SSN: What’s the best part of your job? 

RR: I love that my job is “hands-on work with immediate and sustainable results”. I can find a solution for the patient and directly change the outcome of his quality of life. I also love that my patients trust me and allow me to find the perfect treatment or carry out an operation on them in order to help them cure. At the same time, I am aware of my responsibility once I enter in the operation room. 


SSN: … and the worst? 

RR: Surgery has a traditional role-model career, that implicates lack of flexibility in the working hours and a rigid hierarchic structure.  The work culture in surgical fields is still shaped on old values and does not reshape according to the actual needs of our society. Finding a balance between your professional and personal live is therefore rather difficult. There is progress to a more modern role-model, nevertheless there is plenty of headroom in developing new mindset.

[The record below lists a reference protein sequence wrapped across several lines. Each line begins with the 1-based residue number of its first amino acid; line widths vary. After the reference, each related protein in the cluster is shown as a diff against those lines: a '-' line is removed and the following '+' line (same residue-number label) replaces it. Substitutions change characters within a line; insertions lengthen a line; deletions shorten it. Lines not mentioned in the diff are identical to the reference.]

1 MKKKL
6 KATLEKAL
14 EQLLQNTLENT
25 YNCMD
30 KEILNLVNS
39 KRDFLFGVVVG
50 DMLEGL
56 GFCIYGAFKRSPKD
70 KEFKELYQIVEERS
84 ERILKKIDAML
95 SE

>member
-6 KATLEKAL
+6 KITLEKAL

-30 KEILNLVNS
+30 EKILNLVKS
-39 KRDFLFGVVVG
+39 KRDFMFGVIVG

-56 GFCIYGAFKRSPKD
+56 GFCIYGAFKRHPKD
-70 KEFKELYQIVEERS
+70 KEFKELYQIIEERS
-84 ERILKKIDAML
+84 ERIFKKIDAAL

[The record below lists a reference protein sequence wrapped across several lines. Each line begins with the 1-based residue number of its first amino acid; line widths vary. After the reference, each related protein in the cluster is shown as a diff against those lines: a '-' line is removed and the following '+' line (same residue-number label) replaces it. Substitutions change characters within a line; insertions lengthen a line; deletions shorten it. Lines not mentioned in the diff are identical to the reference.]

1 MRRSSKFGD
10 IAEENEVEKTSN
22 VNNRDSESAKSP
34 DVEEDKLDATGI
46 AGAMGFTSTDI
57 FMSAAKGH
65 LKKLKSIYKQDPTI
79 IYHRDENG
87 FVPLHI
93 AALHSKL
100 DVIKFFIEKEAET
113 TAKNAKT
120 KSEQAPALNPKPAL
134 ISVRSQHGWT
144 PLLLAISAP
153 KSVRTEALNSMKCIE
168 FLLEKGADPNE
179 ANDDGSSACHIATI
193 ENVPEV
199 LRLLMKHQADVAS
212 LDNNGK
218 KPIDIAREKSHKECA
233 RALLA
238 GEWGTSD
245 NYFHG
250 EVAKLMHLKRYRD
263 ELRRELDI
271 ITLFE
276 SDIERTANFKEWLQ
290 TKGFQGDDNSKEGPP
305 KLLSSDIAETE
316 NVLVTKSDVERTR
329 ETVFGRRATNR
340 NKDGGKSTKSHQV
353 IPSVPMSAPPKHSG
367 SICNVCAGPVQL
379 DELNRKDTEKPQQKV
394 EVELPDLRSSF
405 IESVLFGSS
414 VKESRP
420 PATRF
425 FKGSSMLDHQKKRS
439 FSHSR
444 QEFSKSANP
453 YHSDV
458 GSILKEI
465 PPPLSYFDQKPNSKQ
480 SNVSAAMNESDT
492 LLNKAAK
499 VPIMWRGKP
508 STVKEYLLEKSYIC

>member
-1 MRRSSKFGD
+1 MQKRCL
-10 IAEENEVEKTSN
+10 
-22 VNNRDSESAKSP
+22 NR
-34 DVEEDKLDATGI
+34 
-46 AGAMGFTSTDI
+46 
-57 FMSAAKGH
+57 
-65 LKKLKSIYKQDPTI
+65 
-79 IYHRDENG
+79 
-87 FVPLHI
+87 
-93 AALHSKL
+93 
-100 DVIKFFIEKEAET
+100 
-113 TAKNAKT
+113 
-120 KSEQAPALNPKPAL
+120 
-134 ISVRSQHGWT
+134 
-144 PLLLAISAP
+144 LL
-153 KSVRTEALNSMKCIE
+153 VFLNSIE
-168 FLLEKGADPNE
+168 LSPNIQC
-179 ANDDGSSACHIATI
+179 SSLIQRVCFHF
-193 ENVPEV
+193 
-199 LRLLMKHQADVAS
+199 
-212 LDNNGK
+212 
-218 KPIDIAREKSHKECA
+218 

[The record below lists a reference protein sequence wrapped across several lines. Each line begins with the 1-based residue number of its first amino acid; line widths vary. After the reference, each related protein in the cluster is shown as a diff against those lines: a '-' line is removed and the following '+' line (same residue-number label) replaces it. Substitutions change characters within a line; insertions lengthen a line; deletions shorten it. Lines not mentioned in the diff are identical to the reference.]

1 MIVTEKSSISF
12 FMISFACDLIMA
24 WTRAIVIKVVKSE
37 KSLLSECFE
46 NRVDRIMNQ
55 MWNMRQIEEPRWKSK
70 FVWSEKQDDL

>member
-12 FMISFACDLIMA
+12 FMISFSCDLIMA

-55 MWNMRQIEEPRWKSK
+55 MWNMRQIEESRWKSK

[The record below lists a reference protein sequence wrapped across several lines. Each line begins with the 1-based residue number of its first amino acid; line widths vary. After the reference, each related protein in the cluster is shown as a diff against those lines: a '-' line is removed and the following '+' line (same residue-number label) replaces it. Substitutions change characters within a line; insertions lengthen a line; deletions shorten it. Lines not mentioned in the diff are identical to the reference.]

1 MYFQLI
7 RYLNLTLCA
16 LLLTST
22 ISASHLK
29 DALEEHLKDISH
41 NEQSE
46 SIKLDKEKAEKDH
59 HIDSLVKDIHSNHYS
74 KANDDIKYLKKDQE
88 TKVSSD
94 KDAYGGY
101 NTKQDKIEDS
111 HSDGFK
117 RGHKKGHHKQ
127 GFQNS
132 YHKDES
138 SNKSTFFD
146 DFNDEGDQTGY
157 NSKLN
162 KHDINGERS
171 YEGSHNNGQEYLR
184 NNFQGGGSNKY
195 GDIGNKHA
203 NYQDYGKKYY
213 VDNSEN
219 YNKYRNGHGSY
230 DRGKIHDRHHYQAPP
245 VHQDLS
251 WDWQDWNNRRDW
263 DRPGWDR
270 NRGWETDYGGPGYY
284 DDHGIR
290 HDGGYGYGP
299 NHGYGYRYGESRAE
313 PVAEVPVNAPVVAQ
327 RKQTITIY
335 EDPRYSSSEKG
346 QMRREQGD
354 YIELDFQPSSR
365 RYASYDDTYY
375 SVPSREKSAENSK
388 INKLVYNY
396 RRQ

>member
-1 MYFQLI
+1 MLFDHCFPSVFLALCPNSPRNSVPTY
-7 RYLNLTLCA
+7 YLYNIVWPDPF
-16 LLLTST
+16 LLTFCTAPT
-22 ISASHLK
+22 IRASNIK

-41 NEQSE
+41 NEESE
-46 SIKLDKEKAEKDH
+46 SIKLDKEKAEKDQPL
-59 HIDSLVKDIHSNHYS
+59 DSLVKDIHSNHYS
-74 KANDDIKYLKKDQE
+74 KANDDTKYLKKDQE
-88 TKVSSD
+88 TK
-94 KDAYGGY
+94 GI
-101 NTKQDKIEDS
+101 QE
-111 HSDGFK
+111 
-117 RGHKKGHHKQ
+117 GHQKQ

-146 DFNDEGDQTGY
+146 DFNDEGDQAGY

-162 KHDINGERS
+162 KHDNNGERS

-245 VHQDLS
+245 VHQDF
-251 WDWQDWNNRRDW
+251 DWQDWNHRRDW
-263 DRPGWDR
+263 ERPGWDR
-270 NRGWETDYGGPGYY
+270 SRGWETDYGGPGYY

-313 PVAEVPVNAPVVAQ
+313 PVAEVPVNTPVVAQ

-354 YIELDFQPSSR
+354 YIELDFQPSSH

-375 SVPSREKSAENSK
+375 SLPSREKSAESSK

SSN: What has been the highlight of your career so far? 

RR: There are of course academical highlights, like my PhD degree with “Suma cum laudae” and then the surgical career highlights by working with wonderful colleagues at Schulthess Klinik in Zürich, but if I had to choose a recent highlight, that would be my participation in the Women Spine Network in 2023.  

In the past two to three years, I did a lot of work on my own to understand and to change the culture of the surgical field in order to accept women in higher surgical positions and integrate them without positive discrimination or quota, by accepting them at the table and removing the glass ceiling from their career path. My participation in the Women Leadership Programme from Oxford University opened new frontiers and I realized that without the support that we give to each other from women to women, but also from men to women, we cannot overcome these barriers.